We summarize these two derivations as follows.

##### Forms of the Equation of a Line

We can find the equation of a line if we’re given either of the following sets of information:

The slope, $$m$$, and the $$y$$-intercept, $$(0, b)$$, by substituting these values into:

$$y = mx + b$$

This is the slope-intercept form.

The slope, $$m$$, and any point $$(x_1, y_1)$$, by substituting these values into

$$y-y_1 = m(x-x_1)$$

This is the point-slope form.

Notice that both forms rely on knowing the slope. If we are given two points on the line we may still find the equation of the line passing through them by first finding the slope of the line, then using the point-slope form.

It is customary to use either the slope-intercept form or the general form for the final form of the line. We will use the slope-intercept form as the final form.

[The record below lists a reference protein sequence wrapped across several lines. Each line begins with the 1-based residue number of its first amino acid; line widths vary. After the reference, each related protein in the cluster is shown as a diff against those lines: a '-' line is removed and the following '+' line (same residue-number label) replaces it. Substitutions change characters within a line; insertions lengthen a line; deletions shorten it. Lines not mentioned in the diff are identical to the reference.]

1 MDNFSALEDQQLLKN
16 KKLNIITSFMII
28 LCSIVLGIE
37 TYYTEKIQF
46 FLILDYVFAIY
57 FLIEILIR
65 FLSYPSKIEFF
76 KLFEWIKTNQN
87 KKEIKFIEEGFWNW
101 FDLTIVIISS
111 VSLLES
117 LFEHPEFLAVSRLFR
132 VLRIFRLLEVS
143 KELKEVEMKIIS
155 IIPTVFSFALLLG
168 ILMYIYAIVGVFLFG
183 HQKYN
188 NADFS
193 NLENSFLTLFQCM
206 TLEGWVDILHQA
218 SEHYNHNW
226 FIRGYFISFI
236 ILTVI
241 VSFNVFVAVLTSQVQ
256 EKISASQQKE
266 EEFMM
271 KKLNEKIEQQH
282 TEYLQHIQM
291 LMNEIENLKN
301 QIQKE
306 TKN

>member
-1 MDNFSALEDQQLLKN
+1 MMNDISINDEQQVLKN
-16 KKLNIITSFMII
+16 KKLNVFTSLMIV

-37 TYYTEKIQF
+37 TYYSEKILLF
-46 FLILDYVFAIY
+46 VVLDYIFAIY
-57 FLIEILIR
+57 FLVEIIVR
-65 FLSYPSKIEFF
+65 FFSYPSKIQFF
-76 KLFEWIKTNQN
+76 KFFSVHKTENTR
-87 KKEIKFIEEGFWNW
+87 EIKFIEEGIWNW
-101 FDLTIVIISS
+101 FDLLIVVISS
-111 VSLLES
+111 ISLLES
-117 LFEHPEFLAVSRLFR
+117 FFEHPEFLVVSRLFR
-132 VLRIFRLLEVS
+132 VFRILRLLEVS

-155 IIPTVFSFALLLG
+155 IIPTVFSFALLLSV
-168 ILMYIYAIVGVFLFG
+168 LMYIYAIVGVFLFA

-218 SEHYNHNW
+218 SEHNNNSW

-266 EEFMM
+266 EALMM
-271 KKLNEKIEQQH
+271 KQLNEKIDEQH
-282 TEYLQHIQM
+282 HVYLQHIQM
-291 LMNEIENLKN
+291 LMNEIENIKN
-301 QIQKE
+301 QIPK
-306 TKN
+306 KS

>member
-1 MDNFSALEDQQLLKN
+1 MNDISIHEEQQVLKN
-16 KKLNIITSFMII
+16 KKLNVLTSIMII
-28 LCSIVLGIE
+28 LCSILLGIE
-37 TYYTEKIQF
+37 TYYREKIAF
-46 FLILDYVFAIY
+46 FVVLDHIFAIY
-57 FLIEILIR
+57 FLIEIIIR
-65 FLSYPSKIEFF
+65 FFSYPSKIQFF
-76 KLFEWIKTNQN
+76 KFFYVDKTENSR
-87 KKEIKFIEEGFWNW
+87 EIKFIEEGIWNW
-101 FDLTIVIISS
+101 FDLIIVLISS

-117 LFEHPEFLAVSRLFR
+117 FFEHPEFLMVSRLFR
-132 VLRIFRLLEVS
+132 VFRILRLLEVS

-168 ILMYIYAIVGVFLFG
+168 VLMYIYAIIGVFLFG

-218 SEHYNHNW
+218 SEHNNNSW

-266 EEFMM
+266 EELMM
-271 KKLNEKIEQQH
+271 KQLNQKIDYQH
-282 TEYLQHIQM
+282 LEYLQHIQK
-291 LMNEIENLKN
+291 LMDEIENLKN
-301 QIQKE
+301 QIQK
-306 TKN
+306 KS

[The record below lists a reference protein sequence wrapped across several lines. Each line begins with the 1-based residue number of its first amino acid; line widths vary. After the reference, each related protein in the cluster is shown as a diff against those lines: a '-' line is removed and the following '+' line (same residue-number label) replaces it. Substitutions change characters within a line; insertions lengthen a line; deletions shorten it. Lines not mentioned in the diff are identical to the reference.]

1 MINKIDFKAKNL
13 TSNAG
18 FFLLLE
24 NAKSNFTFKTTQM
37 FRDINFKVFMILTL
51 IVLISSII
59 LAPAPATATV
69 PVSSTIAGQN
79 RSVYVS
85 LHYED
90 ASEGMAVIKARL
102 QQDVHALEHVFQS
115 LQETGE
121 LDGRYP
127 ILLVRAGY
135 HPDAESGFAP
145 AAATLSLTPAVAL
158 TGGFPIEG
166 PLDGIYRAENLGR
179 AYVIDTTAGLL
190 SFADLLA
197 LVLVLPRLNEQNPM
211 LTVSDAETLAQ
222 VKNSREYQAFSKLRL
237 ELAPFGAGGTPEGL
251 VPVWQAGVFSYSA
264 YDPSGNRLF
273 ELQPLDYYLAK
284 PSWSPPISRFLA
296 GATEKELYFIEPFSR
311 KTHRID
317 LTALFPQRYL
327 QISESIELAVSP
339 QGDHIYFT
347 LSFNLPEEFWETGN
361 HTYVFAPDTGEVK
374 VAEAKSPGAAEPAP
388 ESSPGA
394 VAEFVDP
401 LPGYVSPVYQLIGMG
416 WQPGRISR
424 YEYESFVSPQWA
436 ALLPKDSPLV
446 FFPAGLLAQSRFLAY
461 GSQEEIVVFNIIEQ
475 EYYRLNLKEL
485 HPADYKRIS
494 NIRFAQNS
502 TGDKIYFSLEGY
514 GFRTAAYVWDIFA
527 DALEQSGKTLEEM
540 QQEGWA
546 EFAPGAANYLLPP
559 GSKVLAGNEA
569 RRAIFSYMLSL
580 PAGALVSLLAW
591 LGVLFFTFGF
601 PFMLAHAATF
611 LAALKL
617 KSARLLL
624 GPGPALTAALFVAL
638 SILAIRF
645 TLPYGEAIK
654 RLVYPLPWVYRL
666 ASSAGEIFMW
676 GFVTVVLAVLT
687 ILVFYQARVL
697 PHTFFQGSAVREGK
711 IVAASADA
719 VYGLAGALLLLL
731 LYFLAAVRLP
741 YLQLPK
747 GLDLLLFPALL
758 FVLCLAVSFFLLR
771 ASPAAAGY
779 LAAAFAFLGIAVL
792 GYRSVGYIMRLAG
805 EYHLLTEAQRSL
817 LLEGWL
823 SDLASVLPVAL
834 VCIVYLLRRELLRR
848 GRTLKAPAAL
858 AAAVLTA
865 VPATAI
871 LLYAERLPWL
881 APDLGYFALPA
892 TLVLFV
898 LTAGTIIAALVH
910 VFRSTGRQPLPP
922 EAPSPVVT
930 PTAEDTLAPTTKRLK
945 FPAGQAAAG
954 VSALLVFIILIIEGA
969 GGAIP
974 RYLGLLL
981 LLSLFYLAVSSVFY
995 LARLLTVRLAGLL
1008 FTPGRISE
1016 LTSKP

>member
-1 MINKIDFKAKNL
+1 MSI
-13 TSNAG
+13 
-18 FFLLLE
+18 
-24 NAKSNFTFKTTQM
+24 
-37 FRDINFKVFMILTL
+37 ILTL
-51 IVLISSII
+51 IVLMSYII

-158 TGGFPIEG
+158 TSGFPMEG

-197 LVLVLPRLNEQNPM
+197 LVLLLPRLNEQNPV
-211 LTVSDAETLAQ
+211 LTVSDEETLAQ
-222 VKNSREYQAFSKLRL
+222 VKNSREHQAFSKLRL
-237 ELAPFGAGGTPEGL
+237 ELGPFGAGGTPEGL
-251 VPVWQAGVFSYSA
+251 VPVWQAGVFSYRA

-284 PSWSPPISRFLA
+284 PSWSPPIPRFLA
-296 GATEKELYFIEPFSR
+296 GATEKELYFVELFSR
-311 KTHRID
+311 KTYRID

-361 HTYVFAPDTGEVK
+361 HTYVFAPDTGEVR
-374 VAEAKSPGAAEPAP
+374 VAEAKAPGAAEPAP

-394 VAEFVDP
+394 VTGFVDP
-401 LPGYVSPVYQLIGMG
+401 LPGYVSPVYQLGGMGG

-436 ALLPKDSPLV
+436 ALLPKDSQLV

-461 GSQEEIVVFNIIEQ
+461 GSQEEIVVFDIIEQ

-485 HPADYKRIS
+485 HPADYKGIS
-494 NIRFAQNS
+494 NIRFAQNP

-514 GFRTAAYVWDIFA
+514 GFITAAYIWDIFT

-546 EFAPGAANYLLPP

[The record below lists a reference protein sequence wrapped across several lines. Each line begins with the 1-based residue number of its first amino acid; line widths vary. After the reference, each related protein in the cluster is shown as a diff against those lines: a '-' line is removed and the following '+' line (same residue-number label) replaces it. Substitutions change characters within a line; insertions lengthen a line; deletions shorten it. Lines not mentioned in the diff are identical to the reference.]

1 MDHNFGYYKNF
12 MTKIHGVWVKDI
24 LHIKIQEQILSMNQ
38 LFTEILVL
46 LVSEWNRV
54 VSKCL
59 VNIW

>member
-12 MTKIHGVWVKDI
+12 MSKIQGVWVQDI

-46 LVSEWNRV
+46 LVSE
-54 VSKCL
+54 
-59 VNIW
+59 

## Sample Set A

Find the equation of the line using the given information.

##### Example $$\PageIndex{1}$$

$$m = 6$$, $$y$$-intercept $$(0, 4)$$

Since we're given the slope and the $$y$$-intercept, we'll use the slope-intercept form. $$m = 6, b = 4$$.

$$y = mx + b$$
$$y = 6x + 4$$

##### Example $$\PageIndex{2}$$

$$m = -\dfrac{3}{4}$$, $$y$$-intercept $$(0, \dfrac{1}{8})$$

Since we're given the slope and the $$y$$-intercept, we'll use the slope-intercept form. $$m = \dfrac{-3}{4}$$,

$$b = \dfrac{1}{8}$$
$$y=mx + b$$
$$y = -\dfrac{3}{4}x + \dfrac{1}{8}$$

##### Example $$\PageIndex{3}$$

$$m = 2$$, the point $$(4, 3)$$.

Since we're given the slope and some point, we'll use the point-slope form.

$$y - y_1 = m(x - x_1)$$. Let $$(x_1, y_1)$$ be $$(4,3)$$.
$$y-3=2(x-4)$$ Put this equation in slope-intercept form by solving for $$y$$.
$$y-3=2x-8$$
$$y = 2x-5$$

##### Example $$\PageIndex{4}$$

$$m = -5$$, the point $$(-3, 0)$$